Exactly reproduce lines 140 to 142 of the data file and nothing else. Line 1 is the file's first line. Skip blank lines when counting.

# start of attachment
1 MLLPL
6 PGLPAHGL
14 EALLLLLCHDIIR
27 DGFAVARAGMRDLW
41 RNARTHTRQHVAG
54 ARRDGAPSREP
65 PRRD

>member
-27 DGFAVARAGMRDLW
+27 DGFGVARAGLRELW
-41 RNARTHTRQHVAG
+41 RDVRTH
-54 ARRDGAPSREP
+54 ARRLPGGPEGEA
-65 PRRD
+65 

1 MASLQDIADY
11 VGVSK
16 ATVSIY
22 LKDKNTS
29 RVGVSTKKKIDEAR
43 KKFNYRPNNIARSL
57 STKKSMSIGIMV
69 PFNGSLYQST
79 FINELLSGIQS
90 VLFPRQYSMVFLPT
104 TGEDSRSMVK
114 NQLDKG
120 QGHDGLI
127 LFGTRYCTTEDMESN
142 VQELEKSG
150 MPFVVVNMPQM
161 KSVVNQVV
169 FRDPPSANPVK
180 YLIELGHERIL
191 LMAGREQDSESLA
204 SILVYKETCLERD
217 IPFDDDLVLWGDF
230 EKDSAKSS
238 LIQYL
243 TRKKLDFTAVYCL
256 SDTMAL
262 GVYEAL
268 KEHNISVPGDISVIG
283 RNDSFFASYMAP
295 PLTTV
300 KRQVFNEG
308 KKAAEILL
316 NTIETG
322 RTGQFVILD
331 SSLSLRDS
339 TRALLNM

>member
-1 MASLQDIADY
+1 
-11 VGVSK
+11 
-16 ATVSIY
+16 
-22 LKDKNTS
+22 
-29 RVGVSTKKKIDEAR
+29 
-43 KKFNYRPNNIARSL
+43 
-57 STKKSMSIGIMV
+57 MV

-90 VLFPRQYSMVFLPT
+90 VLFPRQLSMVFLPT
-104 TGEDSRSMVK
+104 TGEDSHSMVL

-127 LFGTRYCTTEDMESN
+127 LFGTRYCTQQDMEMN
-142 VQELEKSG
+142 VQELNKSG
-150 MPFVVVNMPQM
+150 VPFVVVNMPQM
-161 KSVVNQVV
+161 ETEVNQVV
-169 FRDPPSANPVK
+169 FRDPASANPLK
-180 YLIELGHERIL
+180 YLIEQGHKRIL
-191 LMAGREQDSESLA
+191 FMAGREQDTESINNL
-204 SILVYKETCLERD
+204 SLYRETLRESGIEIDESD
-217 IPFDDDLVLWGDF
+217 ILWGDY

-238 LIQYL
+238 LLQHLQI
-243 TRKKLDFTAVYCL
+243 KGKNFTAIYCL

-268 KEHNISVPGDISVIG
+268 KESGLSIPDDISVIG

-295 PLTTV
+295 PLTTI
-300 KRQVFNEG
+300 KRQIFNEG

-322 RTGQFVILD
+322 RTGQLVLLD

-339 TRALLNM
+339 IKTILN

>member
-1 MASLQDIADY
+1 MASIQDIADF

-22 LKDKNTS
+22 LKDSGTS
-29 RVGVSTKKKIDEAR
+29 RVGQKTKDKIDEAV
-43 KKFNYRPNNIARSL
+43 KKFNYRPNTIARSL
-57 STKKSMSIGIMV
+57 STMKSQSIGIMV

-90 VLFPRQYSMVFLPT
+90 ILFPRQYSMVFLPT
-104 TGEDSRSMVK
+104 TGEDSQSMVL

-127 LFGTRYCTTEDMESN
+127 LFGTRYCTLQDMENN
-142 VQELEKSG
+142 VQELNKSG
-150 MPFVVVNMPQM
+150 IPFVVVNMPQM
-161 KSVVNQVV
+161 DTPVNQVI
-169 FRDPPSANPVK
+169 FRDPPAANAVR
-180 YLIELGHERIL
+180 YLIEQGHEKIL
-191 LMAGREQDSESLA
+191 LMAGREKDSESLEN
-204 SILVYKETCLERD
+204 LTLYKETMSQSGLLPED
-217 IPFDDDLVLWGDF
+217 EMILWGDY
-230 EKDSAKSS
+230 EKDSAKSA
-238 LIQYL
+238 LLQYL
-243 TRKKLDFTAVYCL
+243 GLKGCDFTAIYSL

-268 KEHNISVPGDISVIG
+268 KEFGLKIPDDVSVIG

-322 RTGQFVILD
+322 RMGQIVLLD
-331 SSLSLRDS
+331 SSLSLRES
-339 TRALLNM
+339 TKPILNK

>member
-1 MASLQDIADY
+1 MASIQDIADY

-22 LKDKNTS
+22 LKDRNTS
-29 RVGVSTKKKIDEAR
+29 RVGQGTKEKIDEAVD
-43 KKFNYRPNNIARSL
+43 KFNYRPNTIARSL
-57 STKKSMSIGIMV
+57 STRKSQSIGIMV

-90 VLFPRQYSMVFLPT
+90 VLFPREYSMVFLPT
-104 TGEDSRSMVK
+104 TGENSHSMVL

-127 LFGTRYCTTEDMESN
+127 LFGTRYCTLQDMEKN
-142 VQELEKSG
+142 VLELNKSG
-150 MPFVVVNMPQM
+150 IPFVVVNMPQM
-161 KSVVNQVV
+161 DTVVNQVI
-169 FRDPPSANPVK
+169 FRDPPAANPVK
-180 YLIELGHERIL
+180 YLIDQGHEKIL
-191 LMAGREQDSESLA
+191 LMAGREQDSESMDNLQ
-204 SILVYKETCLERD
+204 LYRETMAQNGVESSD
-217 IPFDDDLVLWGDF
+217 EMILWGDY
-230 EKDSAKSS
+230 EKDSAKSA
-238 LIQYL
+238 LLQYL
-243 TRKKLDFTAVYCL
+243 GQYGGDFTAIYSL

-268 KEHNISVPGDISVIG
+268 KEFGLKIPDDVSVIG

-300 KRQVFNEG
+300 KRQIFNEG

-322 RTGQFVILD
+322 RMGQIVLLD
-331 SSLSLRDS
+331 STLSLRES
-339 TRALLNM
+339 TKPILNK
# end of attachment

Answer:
+238 LLQYL
-243 TRKKLDFTAVYCL
+243 GLKGCDFTAIYSL